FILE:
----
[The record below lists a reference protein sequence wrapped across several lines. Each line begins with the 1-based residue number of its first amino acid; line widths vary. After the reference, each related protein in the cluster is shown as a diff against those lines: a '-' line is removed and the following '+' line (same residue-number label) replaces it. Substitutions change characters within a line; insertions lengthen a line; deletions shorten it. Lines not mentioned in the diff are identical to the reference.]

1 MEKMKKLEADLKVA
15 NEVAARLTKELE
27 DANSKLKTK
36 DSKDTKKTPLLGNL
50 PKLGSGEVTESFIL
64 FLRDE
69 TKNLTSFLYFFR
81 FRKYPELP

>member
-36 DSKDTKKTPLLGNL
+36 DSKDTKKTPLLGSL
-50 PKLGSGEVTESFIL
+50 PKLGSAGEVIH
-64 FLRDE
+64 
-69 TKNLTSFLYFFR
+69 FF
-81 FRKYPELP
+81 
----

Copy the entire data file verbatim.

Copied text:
[The record below lists a reference protein sequence wrapped across several lines. Each line begins with the 1-based residue number of its first amino acid; line widths vary. After the reference, each related protein in the cluster is shown as a diff against those lines: a '-' line is removed and the following '+' line (same residue-number label) replaces it. Substitutions change characters within a line; insertions lengthen a line; deletions shorten it. Lines not mentioned in the diff are identical to the reference.]

1 MEKMKKLEADLKVA
15 NEVAARLTKELE
27 DANSKLKTK
36 DSKDTKKTPLLGNL
50 PKLGSGEVTESFIL
64 FLRDE
69 TKNLTSFLYFFR
81 FRKYPELP

>member
-36 DSKDTKKTPLLGNL
+36 DSKDTKKTPLLGSL
-50 PKLGSGEVTESFIL
+50 PKLGSAGEVIH
-64 FLRDE
+64 
-69 TKNLTSFLYFFR
+69 FF
-81 FRKYPELP
+81 